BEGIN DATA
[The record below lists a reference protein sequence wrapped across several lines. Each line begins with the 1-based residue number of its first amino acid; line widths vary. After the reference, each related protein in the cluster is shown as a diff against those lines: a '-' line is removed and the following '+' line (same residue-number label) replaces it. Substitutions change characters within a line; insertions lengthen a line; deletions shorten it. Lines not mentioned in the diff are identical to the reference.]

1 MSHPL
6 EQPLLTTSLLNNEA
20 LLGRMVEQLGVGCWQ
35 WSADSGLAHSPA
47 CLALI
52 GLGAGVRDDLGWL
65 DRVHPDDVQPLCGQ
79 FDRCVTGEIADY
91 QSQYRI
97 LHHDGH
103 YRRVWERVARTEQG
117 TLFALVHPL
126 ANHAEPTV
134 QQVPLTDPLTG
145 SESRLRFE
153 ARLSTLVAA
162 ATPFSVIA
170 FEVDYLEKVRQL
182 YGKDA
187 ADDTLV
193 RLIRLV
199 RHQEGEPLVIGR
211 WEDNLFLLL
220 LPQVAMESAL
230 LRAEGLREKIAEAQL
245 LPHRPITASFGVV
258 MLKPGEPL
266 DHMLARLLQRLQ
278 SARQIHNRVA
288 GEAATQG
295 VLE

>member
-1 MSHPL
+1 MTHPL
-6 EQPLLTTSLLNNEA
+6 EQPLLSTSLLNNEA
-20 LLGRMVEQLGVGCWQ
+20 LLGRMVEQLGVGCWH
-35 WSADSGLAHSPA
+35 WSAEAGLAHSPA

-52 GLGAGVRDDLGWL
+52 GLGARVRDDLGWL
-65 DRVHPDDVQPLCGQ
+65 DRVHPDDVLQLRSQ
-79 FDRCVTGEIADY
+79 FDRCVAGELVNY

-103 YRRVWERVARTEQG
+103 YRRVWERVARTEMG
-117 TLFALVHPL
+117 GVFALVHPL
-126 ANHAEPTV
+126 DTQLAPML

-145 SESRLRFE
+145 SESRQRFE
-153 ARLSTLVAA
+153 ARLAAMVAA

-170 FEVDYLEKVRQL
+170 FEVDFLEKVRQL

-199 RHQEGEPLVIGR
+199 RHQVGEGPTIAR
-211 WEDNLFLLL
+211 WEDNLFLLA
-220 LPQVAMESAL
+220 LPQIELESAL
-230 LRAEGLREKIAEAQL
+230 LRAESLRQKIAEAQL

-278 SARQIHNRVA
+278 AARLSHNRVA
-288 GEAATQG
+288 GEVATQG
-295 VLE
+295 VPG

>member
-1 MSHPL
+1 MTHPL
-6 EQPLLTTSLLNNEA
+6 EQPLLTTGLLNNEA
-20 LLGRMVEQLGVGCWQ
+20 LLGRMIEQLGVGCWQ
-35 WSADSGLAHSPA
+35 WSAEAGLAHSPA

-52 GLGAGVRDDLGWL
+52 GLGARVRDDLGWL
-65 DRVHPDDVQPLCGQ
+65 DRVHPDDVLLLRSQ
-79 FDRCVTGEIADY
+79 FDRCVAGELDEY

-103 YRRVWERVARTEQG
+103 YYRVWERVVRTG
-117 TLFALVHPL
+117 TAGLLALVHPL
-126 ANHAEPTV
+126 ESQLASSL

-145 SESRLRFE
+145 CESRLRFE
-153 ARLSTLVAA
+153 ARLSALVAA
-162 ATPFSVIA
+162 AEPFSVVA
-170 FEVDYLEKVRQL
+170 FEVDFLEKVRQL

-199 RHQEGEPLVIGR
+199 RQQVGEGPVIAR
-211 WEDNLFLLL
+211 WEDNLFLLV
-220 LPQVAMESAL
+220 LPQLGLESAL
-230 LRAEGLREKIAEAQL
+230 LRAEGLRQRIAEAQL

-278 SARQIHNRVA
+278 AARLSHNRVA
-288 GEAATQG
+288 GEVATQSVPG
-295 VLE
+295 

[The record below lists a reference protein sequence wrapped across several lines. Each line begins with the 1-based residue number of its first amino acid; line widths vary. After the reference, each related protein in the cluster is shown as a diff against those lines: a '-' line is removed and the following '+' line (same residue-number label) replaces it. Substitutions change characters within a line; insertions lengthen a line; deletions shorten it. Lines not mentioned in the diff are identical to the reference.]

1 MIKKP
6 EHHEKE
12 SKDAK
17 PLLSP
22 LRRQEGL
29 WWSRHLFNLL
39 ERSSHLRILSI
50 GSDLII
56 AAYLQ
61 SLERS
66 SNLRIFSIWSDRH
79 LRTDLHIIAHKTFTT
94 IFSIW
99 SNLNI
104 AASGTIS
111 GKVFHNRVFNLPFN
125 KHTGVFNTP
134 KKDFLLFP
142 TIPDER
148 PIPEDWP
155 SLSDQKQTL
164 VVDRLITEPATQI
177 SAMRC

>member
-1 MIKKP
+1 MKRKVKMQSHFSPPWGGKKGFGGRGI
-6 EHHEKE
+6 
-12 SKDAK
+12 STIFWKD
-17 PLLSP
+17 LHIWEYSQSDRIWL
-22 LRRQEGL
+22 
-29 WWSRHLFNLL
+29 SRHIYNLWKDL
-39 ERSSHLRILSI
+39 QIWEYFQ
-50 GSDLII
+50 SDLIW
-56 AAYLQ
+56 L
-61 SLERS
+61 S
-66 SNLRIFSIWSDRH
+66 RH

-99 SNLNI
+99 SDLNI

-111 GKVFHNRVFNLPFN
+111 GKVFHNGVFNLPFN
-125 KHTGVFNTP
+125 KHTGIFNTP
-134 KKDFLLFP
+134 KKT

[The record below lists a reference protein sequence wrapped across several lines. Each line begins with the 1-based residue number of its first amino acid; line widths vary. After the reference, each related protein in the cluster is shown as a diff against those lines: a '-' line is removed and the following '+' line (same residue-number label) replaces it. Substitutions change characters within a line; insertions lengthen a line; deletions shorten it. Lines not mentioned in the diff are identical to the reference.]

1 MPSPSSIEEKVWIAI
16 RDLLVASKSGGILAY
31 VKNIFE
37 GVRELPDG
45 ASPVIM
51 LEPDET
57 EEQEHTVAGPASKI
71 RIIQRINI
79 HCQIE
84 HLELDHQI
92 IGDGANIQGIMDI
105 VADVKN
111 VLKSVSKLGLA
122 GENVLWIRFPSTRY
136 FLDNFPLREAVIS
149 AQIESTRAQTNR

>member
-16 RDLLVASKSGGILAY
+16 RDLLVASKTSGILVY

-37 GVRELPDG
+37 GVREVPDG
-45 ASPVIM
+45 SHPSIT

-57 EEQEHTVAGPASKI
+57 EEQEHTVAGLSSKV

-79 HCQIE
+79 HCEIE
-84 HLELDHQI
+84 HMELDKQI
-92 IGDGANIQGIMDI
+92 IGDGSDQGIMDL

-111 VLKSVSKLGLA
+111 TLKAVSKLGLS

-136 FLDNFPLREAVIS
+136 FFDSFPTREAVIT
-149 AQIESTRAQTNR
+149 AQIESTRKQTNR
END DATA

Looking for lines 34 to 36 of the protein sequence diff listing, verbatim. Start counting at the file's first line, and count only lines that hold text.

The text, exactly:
-1 MSHPL
+1 MTHPL
-6 EQPLLTTSLLNNEA